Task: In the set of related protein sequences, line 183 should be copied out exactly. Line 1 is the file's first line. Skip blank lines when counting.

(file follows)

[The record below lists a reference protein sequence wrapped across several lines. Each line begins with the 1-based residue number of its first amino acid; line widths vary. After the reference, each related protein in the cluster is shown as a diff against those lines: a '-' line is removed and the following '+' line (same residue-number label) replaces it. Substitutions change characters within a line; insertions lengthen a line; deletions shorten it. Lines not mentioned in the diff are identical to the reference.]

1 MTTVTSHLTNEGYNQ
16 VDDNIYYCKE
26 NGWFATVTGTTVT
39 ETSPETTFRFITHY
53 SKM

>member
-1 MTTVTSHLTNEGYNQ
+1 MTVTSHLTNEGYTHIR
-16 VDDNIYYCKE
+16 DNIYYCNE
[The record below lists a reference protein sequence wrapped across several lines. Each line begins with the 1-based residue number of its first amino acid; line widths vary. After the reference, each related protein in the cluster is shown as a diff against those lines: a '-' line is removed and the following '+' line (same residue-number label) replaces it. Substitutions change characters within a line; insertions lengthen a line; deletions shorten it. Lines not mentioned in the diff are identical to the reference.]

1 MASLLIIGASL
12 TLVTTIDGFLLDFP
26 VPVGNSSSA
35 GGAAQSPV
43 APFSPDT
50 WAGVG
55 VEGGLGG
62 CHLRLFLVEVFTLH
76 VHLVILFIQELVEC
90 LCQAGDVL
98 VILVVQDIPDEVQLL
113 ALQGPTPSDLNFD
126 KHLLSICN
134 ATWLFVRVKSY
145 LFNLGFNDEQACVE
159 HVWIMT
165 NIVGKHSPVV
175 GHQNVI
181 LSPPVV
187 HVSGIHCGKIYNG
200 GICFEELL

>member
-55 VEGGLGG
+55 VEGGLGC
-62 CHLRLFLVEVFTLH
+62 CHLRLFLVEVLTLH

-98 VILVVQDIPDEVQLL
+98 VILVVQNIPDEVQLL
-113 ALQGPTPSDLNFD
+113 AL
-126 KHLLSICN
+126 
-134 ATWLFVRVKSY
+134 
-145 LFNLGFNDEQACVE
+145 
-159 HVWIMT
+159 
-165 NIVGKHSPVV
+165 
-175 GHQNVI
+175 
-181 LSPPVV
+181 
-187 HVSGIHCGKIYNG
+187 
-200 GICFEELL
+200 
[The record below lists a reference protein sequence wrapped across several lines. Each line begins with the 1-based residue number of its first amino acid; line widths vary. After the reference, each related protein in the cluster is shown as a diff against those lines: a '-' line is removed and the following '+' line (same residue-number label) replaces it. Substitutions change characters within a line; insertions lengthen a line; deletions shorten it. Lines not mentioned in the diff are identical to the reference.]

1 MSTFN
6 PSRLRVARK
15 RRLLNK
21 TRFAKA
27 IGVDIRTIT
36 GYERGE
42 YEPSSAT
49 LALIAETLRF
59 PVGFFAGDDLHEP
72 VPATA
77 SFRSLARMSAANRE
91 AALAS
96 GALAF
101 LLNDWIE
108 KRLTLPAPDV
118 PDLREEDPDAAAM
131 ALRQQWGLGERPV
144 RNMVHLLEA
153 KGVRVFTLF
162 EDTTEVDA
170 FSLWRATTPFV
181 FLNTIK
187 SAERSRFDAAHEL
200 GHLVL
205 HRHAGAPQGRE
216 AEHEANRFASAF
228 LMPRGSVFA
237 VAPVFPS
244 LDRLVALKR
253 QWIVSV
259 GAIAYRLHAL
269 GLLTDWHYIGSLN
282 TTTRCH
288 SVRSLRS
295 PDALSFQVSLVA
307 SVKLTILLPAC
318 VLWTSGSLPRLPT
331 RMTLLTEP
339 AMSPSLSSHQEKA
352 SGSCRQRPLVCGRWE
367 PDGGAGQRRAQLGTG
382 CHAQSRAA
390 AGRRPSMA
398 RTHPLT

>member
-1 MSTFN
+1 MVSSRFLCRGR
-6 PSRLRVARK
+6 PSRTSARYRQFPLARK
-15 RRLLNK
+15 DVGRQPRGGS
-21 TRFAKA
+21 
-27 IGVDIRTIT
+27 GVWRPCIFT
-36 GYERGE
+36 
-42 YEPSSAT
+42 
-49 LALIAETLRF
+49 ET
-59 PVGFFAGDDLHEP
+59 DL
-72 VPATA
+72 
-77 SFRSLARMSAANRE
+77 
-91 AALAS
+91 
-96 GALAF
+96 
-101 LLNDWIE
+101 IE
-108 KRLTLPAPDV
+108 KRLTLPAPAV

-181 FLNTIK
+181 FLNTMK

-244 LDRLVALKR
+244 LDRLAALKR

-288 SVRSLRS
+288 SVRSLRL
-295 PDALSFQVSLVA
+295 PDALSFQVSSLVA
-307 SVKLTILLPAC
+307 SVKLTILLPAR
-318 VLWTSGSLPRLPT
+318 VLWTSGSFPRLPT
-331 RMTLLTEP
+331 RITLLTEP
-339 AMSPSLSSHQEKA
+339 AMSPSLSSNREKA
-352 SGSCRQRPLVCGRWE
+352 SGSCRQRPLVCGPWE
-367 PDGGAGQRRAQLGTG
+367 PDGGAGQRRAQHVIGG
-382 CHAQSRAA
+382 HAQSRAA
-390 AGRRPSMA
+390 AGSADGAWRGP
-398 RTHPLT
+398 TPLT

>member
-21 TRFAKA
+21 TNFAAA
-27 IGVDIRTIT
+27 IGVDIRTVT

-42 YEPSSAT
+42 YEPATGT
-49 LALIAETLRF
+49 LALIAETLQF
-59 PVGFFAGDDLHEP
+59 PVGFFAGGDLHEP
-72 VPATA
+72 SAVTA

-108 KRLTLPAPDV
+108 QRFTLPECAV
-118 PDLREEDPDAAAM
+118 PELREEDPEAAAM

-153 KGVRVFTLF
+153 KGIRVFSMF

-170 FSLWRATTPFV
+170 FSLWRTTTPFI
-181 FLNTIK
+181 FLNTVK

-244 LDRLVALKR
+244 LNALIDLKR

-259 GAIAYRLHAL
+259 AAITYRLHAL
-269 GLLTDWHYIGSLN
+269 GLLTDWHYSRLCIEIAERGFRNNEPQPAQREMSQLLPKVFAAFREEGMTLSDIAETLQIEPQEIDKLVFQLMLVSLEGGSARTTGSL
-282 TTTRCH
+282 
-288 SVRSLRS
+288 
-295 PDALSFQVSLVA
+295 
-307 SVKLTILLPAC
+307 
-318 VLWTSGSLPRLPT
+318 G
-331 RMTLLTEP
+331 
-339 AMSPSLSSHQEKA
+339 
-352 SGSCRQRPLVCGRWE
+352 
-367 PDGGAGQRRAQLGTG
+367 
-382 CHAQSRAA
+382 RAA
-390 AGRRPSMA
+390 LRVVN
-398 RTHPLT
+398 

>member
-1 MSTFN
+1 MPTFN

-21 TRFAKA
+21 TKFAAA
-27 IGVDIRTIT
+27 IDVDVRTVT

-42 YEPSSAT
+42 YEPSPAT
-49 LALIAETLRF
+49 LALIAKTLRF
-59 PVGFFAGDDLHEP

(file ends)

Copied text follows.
+170 FSLWRTTTPFI